We should note that in the past we have seen many
other Bahamian women break glass ceilings in their respective areas,
like that of the Hon. Janet Bostwick who was the first female Member
of Parliament elected, Attorney General of the Bahamas and the first
to act as deputy prime minister, Dame Ivy Dumont, First female Governor
General of the Bahamas, Italia Johnson, the first female Speaker of
the House, Dr. Doris Johnson, the first female president of the Senate
with Sharon Wilson as the second, Ruby Ann Cooper-Darling first woman
to register to vote.
We also see that as we study the lives of successful
women that women do have the power to break through barriers, ceilings,
or societal limitations that may arise. However, we as women must
work together to help each other succeed. When one of us succeeds
we all succeed.
For those of you who may have career, entrepreneurial
or political aspirations but perceive that there is a glass ceiling
that may prevent you from progressing, here are few things you can you
can do to achieve your goal to shatter the glass above your head.
1. Be courageous and strategic: Have a
plan for your career and for the climb up the political ladder, network
strategically with men and women, find a mentor and a coach. Have
a system and a support system
2. Be prepared to take risks: Remember, Queen
Esther in the Bible, she was automatically excluded because of her background
and where she came from, and she could have claimed a “glass ceiling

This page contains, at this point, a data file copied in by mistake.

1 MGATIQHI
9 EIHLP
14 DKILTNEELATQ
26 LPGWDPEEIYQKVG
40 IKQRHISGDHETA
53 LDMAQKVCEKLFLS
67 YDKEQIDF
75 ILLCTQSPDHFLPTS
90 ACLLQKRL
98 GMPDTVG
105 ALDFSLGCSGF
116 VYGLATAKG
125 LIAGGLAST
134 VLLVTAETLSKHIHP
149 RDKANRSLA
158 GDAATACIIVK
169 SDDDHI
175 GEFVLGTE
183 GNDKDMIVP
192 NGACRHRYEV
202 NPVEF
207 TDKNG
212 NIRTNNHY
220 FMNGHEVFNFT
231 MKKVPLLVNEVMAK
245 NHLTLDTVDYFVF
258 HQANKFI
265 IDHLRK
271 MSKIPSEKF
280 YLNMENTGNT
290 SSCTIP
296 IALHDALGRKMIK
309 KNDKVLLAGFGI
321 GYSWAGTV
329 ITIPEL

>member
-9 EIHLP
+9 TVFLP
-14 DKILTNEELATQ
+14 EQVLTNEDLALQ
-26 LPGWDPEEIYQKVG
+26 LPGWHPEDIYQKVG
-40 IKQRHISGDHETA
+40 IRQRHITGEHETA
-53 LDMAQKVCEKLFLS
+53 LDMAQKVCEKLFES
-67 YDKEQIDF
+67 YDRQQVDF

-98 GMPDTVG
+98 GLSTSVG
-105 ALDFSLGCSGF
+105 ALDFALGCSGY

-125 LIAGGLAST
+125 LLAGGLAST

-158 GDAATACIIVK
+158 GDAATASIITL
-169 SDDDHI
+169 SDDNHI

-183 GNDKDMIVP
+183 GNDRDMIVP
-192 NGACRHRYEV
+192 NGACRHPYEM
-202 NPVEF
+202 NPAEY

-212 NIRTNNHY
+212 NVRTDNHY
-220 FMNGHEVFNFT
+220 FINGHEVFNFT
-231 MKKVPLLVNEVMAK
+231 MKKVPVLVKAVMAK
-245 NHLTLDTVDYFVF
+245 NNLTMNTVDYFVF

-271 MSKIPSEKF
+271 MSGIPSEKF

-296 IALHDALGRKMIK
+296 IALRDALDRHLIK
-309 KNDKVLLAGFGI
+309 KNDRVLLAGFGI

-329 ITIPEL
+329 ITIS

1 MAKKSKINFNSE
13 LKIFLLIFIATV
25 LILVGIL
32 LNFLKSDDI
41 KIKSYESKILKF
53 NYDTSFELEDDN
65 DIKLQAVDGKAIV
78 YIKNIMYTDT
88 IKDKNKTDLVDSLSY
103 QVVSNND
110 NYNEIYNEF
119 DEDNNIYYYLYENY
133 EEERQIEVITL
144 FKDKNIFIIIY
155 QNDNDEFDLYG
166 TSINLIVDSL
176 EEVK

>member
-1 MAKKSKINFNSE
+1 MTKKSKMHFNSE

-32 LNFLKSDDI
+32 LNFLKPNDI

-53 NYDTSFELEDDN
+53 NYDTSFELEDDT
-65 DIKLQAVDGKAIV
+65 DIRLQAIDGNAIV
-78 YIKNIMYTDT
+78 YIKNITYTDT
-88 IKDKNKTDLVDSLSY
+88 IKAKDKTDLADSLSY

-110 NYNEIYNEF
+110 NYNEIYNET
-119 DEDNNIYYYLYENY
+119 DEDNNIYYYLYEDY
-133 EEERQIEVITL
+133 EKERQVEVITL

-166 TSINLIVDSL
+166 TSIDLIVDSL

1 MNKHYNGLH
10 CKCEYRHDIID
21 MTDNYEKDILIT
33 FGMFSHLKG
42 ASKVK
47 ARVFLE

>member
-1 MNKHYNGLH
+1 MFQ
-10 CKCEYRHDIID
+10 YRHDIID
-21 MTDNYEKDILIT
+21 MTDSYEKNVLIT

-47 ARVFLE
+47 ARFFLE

exemption”, yet she went from orphan to Queen by stepping out of her
traditional role to change the course of history.
3. Be prepared, have a strong sense of purpose, confidence
and patience: You must prepare yourself, educationally, financially,
spiritually and politically. Know what your purpose is and be
confident in knowing that whilst obstacles and trials may come you have
the power to overcome and break through barriers.
4. Remember successful people leave clues: You
should study the lives of successful women to see how did they breakthrough,
what set them apart and what skills or expertise they possessed.
As we prepare to go to the voting polls on May 7th,
it is important that we as women make sound decisions about the future
of this nation which will affect future generations. Remember
the power that is within us to merge together to make a difference and
that as we are the determining persons who will decide who wins the
election, we will also decide whether or not we will become personally
empowered to play a significant political role in our Government.
Finally, we must ask ourselves in which generation
will we follow suit and elect a female prime minister?. Is it
in my generation or my daughter’s generation.
MELISA HALL, LLB. LLM. MICA, is an Attorney, Advocate for Women
Empowerment & Business Coach who hosts a weekly radio show for Women
on Gems 105.9 on Saturdays at 6:00pm. To find out more information
you may contact her at 341-2204 or reach her via facebook, twitter or
email her at firstname.lastname@example.org